NTT Telephone Lines
Recent rumor has it that the system of buying telephone line rights in order to get a telephone line installed is soon to be scrapped, leaving millions of people who "invested" in NTT in the lurch. The present system involves buying line rights either from NTT at a cost of 72,000 yen or from an individual who wants to sell his or her rights. Until the advent of cellular phones, which do not require the purchase of line rights, if you wanted a phone, your only choice was to "invest" in NTT to this considerable sum and hope to get your money back when you leave Japan.
This persistent rumor, together with the law of supply and demand, has steadily eaten away at the market value of "used" line rights, so that one can now easily find a seller for 40,000 yen or sometimes even lower. Thus, there are two aspects to this story that beg for clarification. First of all, is this rumor true? And secondly, in the rapidly changing world of communications, what are one's options now? The following is a report by the Alien Times that addresses these two questions.
Is It True?
When NTT is directly asked about this, they deny that they are even contemplating abolishing the system. They say they could not possibly pay everybody back for the value of their "investment". (At least they wouldn't have to worry about paying much interest even if they did return the purchase price, as interest rates are essentially zero anyway!)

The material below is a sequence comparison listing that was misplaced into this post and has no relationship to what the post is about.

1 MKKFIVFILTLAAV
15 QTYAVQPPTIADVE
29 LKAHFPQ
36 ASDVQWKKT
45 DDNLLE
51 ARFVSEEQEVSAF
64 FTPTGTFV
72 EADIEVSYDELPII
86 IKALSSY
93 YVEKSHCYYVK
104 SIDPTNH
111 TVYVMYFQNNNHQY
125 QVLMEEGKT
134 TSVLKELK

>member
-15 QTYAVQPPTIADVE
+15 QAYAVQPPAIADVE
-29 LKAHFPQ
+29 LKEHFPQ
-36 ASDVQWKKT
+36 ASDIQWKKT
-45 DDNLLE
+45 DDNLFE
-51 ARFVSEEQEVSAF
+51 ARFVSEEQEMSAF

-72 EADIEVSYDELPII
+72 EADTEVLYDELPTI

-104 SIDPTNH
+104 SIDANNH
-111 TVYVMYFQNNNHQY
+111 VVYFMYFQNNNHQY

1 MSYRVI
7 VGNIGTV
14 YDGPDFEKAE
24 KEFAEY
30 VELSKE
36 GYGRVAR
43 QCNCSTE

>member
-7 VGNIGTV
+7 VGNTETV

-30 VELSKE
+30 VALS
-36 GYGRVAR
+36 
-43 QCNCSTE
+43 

While it may be true that NTT won't formally abolish the system, the reality of the new situation may force a de facto abolishment, at least in the sense that no one will be buying new lines from NTT. Certainly, for people in the expatriate community, most of who are in Japan for only relatively short periods of time, the numerous options for telephones that do not involve this big "investment" would usually seem to be the best way to go.
While NTT still requires all customers to have rights to a line (whether purchased from NTT or from a previous owner) in order to have a regular analog telephone number, they now offer a new service that allows one to bypass the line rights system for an ISDN line. The catch, however, is that the monthly basic rate is considerably higher. Most expatriates in Tsukuba now have access to the internet through their phone lines, but if one is frequently on the net with a regular line, that ties up one's regular phone so that calls can't get through.
Converting your phone to an ISDN line allows you to use your phone as a regular phone or fax while you are connected to the net. This is possible because the Internet connection is digital while the regular phone is analog, and both signals can travel along the same line without getting mixed up with each other. The monthly costs are, naturally, somewhat higher, but certainly much less than have two separate lines.
As a concession to reality, NTT now also allows you to set up an ISDN line without buying a line rights. The only drawback is that you have to pay an additional 640 yen per month in higher basic charges, which if you plan to maintain that status for more than just a year or two, adds up to quite a bit. About 5 years of those extra charges adds up to the amount of the purchase of a line in today's market, and you have nothing to show for it. On the other hand, if the value of NTT line rights continues to decline, then perhaps you are better off avoiding them in the first place, which you now have the option of doing.